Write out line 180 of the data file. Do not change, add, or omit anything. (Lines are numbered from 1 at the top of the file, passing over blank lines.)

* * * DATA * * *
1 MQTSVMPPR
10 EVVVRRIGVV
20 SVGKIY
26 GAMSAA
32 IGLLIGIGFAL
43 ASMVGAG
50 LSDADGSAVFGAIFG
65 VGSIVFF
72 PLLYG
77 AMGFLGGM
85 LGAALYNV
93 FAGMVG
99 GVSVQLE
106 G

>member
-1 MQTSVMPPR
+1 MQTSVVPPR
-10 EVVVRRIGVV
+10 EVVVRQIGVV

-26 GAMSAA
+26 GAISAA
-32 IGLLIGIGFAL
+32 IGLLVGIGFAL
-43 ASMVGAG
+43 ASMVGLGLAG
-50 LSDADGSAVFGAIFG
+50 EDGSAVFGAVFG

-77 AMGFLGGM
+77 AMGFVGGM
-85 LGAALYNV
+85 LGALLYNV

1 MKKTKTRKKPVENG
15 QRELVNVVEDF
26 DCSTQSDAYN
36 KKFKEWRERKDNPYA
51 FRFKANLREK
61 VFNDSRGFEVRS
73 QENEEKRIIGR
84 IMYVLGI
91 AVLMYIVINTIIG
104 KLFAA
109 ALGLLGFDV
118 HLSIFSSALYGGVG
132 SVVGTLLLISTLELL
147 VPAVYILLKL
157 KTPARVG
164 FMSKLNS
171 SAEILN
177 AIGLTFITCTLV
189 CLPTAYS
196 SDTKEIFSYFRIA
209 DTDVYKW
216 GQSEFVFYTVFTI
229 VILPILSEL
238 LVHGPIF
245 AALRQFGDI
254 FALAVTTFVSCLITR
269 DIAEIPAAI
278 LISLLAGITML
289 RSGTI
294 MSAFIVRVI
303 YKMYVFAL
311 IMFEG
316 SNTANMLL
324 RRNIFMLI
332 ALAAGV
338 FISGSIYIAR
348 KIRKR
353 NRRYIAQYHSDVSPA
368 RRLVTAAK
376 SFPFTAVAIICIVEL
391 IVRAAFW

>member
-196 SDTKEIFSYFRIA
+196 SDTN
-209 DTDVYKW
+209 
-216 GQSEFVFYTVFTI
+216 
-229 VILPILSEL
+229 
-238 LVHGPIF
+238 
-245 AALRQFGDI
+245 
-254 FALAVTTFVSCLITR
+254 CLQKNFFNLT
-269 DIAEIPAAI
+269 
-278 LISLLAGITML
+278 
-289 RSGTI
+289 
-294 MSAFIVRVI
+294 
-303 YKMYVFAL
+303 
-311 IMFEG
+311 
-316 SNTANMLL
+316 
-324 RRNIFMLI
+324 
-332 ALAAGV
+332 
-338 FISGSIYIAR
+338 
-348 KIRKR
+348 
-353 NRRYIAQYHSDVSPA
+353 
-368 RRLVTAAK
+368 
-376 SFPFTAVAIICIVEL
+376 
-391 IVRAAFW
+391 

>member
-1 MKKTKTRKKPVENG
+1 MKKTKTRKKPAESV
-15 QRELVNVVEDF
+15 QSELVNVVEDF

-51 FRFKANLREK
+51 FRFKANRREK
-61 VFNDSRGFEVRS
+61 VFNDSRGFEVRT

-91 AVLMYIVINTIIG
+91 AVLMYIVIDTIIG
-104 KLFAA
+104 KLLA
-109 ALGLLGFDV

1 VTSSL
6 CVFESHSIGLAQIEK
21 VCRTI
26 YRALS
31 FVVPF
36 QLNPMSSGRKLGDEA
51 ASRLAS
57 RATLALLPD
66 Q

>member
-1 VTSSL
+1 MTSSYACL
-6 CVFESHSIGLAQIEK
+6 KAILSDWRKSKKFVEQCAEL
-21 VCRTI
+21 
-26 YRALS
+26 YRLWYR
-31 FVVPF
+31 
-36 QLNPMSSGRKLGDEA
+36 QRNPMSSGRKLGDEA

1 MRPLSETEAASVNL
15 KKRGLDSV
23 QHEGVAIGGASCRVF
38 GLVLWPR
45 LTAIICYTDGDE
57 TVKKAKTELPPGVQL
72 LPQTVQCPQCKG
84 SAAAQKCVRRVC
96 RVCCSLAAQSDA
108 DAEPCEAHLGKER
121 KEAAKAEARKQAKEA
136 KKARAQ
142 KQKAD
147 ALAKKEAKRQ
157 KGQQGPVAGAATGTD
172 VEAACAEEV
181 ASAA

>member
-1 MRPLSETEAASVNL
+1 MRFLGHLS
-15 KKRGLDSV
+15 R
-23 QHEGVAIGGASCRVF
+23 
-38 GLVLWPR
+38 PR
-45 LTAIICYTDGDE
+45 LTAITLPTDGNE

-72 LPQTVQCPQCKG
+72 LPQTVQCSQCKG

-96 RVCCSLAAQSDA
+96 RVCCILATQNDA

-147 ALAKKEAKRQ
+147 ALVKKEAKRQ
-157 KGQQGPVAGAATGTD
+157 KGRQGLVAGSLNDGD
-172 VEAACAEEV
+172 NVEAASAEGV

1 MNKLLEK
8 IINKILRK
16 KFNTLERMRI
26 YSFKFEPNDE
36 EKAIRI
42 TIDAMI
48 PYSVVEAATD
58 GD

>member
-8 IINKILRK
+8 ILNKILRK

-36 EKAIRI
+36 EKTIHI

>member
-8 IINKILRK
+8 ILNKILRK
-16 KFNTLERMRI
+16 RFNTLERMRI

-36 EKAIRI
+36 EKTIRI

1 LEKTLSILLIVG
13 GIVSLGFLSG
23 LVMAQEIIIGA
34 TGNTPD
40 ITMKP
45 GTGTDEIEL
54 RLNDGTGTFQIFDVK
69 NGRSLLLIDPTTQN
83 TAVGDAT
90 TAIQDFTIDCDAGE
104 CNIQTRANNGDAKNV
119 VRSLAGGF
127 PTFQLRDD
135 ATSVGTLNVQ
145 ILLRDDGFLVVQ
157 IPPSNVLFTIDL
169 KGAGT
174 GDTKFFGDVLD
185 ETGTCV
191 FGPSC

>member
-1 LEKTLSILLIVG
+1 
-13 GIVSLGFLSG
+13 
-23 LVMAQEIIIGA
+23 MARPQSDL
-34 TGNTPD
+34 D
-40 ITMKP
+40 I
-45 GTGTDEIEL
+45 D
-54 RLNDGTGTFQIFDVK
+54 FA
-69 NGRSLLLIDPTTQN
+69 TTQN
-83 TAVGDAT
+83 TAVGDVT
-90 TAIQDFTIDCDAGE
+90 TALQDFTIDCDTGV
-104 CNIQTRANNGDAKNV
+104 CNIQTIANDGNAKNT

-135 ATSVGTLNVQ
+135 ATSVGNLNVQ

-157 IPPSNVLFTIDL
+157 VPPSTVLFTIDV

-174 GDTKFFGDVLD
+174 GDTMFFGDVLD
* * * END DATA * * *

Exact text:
-45 LTAIICYTDGDE